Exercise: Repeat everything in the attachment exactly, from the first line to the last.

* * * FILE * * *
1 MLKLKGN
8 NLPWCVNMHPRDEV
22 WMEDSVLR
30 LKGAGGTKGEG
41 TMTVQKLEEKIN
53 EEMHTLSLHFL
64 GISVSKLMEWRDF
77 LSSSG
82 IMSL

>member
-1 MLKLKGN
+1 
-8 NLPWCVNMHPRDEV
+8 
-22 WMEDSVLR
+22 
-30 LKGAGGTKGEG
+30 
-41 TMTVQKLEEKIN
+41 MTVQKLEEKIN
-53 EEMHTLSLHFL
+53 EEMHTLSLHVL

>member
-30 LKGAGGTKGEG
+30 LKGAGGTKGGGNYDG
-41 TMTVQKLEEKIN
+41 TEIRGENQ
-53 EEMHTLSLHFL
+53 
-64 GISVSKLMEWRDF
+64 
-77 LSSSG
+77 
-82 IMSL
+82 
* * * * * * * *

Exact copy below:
1 MLKLKGN
8 NLPWCVNMHPRDEV
22 WMEDSVLR
30 LKGAGGTKGEG
41 TMTVQKLEEKIN
53 EEMHTLSLHFL
64 GISVSKLMEWRDF
77 LSSSG
82 IMSL

>member
-1 MLKLKGN
+1 
-8 NLPWCVNMHPRDEV
+8 
-22 WMEDSVLR
+22 
-30 LKGAGGTKGEG
+30 
-41 TMTVQKLEEKIN
+41 MTVQKLEEKIN
-53 EEMHTLSLHFL
+53 EEMHTLSLHVL

>member
-30 LKGAGGTKGEG
+30 LKGAGGTKGGGNYDG
-41 TMTVQKLEEKIN
+41 TEIRGENQ
-53 EEMHTLSLHFL
+53 
-64 GISVSKLMEWRDF
+64 
-77 LSSSG
+77 
-82 IMSL
+82 